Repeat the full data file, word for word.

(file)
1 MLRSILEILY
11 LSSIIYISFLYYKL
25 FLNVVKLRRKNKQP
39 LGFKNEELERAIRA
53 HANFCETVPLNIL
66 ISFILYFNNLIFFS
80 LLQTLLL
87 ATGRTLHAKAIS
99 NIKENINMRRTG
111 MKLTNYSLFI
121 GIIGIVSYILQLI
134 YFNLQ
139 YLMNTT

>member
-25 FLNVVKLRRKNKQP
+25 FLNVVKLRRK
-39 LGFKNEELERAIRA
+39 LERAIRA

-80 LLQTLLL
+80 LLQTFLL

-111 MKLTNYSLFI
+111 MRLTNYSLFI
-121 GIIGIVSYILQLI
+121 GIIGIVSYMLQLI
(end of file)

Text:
1 MLRSILEILY
11 LSSIIYISFLYYKL
25 FLNVVKLRRKNKQP
39 LGFKNEELERAIRA
53 HANFCETVPLNIL
66 ISFILYFNNLIFFS
80 LLQTLLL
87 ATGRTLHAKAIS
99 NIKENINMRRTG
111 MKLTNYSLFI
121 GIIGIVSYILQLI
134 YFNLQ
139 YLMNTT

>member
-25 FLNVVKLRRKNKQP
+25 FLNVVKLRRK
-39 LGFKNEELERAIRA
+39 LERAIRA

-80 LLQTLLL
+80 LLQTFLL

-111 MKLTNYSLFI
+111 MRLTNYSLFI
-121 GIIGIVSYILQLI
+121 GIIGIVSYMLQLI